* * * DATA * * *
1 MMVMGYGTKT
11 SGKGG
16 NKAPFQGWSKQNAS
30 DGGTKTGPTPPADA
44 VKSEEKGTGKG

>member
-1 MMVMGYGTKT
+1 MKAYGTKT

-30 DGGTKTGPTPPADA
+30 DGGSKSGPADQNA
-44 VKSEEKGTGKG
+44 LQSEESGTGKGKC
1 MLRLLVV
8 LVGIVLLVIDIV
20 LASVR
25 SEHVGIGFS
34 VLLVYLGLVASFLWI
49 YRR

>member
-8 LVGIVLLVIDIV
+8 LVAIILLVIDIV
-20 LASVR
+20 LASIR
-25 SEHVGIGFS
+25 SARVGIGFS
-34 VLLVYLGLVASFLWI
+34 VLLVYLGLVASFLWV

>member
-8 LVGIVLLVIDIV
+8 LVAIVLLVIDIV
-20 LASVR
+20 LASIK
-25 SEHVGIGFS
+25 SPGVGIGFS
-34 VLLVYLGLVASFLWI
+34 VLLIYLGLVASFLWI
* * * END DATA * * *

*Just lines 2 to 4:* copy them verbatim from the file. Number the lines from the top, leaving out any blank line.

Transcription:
11 SGKGG
16 NKAPFQGWSKQNAS
30 DGGTKTGPTPPADA